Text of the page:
Driving around in a âbucket of crapâ that doesnât have crash avoidance and crash protection features is just one of the most perplexing things to me. One simple thing all parents can do to help keep their teens safe is get them in a safe car. Usually mum and dadâs car is newer, it is likely to have crash avoidance features, it is likely to have crash protection features and there are consequences if something goes wrong.
Parents can set limits on who drives the car, when, where, who are the passengers and so on. I have heard repeatedly over the years that kids who are in mum and dads car are much safer drivers. You take a car home with a ding all the way down the side of the car or a speeding ticket rolls up in the mail two weeks later and you are in mum and dadâs brand new car, doom on you. Young drivers tell me they go home in their $500 bucket of rubbish and one of the panels is scratched and dented and mum and dad say âWe donât care; itâs your car, you pay for it if you want it fixedâ. But we want mum and dad to care if there is a dent or a speeding ticket. This is a huge deal.
How has social media impacted on adolescents and their behaviour?
Social media is an interesting beast indeed. It can be a fantastic avenue and a great way to disseminate information.
Conversely, social media has the capacity to be a very detrimental part of road safety. We are finding here in Australia that it is quite normal for teenagers to have access to their own phone. We are also finding that teenagers have a phenomenon called âFOMOâ or a fear of missing out. So they are highly attuned to any updates from their friends. Things such as what they are eating at the time, where they are shopping, Facebook accounts, photos that have been uploaded.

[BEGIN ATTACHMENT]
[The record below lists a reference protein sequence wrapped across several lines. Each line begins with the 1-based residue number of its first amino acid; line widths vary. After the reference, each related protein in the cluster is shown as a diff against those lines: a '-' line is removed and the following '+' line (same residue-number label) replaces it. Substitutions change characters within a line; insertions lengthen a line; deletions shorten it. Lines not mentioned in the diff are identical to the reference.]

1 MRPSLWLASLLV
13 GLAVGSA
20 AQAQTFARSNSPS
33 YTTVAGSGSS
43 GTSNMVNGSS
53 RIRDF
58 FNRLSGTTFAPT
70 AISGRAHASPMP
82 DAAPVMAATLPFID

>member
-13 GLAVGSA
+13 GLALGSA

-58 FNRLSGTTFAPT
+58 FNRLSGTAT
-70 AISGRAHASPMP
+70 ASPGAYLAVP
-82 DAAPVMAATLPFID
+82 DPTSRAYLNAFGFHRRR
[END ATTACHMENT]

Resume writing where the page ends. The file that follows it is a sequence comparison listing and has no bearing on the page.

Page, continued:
If you are texting on your phone while driving there are three huge issues. Number one your eyes are off the road; number two, distraction; number three, you are physically holding that phone.
If parents were going to do just ONE thing to help prevent their adolescent from being involved in a road crash, what should it be?
Stay involved. Be involved in road safety right from birth. Monkey see, monkey do. Your young driver has seen you for 16 years before they got a license. They have watched everything you have done in that car and they have taken everything on.
If they have seen you talk on your phone every time you drive they are going to talk on their phone when they drive. If you then turn around and say, âdonât do thatâ they are unlikely to listen to that message because they have seen you do that exact same thing and there were no bad consequences.
How can parents remain involved in their teensâ driving?
Set driving restrictions, particularly during the first six months of driving. There is a massive spike in crashes, fatalities and injuries during those first six months. Drive in the car with them. There is no law that says you must be in there but still hop in that car. You will be surprised how much their driving has changed.
Reward positive behaviour and set up punishments if they are not being safe. Know who your childâs friends are because they are the ones who are going to be travelling in the car with your child. If those friends arenât a positive influence step in and set limits and say those friends are unable to travel in the vehicle. The priority is keeping your young driver safe.
Do you have any final tips for parents?
If you know your child is a risk-taker there is no law that says they have to have their driverâs license. Hold off and let them grow up a little bit and show that they can regulate their own behaviour.
For more information on Bridie Scott-Parker and her research visit:
There is also an extended version of this interview, with more in-depth advice for parents, an insight into Bridie Scott-Parkerâs research and her opinion on how we can move road safety education forward.